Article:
However, that part about my wife making a living was a bit of a fallacy. She found that modeling in California was quite limited compared with New York. At the same time, the purchase of a home, a car and all the things we wanted to have to live comfortably--all these were now piling up into a tremendous drain on us financially. I had to support the business endeavors too. Just the traveling around and a few little presentations rendered by com­mercial artists added up to quite some expense. We were forced to go back to New York, where we slept on friends' couches and cots . . . saving every penny so we could maintain our California hole.  

This in-between period of about a year--when we had our million-dollar ambition but very little success--was our time of agony. But I clung to my belief in the law of probability.  

Stephen Friedman and I had decided to sell million-dollar ideas that would make money for the companies that would buy them. We kept going on the principle that if we called on enough of the right kinds of companies, one of them sooner or later would buy.  

Now, what kind of company is going to pay a million dollars for an idea? First, it has to be a company that is used to spending million-dollar budgets for advertising and promotion. And second, obviously it has to be a company that has sound reason to buy the particular kind of idea we were offering.  

For good business reasons companies prefer to get their ideas from within or from their advertising agencies. Unless it's a specialized idea requiring expertise in a field they don't know much about. That's the kind of promotional area Stephen and I selected.  

We started out in the game game. We thought up ideas for games of the kind that supermarkets and gas stations use to attract customers and keep them coming back. The customers come back, for example, in hopes of getting lucky coupons that pay off in cash, or pieces that complete a map for a grand prize.  

This approach put the laws of chance to work for us in two ways at the same time. Most people have a yearning to get something for nothing. And they're fascinated by the element of luck--by games of chance. So our product made sense.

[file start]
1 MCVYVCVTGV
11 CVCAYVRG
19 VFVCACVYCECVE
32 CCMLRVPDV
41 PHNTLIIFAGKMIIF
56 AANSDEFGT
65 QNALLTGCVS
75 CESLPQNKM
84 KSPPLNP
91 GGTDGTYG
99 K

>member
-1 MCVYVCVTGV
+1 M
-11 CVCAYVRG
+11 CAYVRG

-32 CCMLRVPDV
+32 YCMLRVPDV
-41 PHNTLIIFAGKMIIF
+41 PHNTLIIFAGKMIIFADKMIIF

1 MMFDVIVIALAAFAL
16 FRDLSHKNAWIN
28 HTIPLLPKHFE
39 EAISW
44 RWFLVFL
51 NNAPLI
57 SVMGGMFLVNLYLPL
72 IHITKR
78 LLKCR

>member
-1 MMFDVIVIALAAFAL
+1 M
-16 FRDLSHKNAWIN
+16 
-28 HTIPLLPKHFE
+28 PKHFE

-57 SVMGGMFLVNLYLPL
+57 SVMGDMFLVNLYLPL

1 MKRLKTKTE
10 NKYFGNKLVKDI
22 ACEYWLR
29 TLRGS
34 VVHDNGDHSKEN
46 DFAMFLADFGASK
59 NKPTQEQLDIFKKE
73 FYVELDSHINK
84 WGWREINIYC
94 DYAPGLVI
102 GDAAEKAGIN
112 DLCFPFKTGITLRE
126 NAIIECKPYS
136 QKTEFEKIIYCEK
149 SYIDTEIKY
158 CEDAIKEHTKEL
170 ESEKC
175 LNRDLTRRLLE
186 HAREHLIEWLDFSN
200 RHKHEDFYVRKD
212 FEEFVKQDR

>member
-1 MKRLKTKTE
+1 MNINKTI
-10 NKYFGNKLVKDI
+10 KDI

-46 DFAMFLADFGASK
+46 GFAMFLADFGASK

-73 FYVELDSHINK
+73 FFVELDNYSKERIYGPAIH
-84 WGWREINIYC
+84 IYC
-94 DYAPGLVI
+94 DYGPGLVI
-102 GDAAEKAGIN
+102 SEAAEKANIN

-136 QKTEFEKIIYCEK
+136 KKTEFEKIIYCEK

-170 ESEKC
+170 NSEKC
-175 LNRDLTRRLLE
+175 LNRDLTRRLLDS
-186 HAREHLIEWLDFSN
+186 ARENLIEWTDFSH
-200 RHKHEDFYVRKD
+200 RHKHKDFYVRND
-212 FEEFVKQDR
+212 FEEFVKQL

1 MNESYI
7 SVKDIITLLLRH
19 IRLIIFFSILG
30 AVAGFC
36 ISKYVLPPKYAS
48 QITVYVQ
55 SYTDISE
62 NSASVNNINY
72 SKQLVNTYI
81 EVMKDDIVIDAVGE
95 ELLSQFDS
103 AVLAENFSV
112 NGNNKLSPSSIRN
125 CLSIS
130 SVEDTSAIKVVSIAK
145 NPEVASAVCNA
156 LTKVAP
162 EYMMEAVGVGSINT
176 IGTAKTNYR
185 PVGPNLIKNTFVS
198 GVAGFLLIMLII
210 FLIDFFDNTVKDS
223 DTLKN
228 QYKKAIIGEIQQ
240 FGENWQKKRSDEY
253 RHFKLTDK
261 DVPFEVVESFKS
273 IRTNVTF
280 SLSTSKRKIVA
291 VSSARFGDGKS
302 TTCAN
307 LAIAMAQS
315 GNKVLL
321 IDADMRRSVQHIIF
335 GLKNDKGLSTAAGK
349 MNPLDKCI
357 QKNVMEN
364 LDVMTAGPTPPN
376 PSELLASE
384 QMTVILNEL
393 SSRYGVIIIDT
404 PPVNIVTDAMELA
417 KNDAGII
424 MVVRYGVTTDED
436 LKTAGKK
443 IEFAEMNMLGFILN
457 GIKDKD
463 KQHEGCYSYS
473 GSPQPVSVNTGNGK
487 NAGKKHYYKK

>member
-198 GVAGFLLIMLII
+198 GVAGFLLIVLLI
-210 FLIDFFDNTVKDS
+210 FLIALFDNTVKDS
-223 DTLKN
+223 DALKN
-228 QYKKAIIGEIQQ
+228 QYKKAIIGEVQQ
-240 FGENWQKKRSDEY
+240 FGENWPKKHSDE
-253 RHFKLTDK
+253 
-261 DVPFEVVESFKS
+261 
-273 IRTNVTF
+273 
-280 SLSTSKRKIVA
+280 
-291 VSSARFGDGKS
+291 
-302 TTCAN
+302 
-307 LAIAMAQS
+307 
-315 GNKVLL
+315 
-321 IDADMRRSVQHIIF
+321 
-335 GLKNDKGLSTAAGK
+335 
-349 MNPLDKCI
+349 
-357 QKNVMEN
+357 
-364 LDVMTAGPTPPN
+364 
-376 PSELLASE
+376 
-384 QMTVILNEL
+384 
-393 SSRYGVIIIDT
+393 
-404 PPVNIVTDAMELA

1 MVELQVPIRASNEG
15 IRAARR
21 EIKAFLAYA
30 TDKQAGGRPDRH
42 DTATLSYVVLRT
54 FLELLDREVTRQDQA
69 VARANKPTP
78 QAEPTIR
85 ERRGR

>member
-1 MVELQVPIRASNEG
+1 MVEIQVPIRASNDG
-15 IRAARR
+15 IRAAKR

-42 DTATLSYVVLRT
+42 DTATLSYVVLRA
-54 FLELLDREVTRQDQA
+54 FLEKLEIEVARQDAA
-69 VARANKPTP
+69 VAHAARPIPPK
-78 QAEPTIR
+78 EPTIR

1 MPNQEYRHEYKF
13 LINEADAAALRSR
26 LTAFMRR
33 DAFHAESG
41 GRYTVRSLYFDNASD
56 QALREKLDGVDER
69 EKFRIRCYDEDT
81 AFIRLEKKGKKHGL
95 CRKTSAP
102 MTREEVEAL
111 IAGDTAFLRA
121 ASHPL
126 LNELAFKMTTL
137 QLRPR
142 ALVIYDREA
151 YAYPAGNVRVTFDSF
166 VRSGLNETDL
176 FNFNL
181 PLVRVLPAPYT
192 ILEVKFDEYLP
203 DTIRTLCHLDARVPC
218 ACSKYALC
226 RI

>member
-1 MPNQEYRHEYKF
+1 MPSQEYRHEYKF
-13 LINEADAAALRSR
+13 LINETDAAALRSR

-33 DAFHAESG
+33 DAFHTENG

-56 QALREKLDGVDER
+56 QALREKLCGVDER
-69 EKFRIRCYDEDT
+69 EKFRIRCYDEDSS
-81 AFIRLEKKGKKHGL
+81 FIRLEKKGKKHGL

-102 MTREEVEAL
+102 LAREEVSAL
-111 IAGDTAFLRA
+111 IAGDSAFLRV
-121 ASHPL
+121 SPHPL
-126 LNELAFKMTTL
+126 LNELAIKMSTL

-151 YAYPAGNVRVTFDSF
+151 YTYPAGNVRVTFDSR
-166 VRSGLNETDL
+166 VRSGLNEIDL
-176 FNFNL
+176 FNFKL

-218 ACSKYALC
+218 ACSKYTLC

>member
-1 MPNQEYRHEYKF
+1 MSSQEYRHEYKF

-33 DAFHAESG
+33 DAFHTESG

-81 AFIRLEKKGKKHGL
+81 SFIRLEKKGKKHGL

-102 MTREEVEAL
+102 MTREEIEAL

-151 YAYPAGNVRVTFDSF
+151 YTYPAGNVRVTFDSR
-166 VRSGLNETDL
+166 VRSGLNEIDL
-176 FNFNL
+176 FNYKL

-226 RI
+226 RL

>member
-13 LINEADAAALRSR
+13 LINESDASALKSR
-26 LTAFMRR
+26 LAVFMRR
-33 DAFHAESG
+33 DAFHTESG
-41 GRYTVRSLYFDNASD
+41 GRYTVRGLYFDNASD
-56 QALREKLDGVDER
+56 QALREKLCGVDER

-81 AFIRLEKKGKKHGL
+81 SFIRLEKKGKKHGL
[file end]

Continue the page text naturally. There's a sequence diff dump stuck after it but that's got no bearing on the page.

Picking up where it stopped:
The law of probability finally came through for us. We sold our first game for $16,000. It was a game called Football Cash. We had sent out brochures on a football game to all the supermarkets on the East Coast. Down in Atlanta, Associated Grocers liked the idea of Football Cash, and they bought the game from us.  

That was a welcome success for us, of course, but it was only enough to keep us from being so much in debt. My wife and I were still just hanging on, going through our 'period of agony in New York away from our California home. Then suddenly Steve closed our first million-dollar contract--with the Mobil Oil Company.  

We'd been trying to sell Mobil a game called Discover America. The signals were "go" all the way up to the top management. They liked the way our game was laid out, but they said, "Well, we'd like to tie in with our safety advertising campaign, We Want you to Live." So we had to come up with a safety game, because we surely wanted to live also.  

That evening in a Chinese restaurant, Steve, my wife and I were trying to think of a name. I recalled that my mother always used to say, "Safety pays." Every time I went out, my mother would say the same thing. "Don't forget, drive carefully, safety pays." So I asked Steve: "How about it? Safety Pays in terms of money and Safety Pays in terms of the life you save may be your own...."  

Well, Mom's loving care made a great deal of money fast for Plaza Group--and I don't know how much for the oil company, but it must have been a lot. They liked our ideas.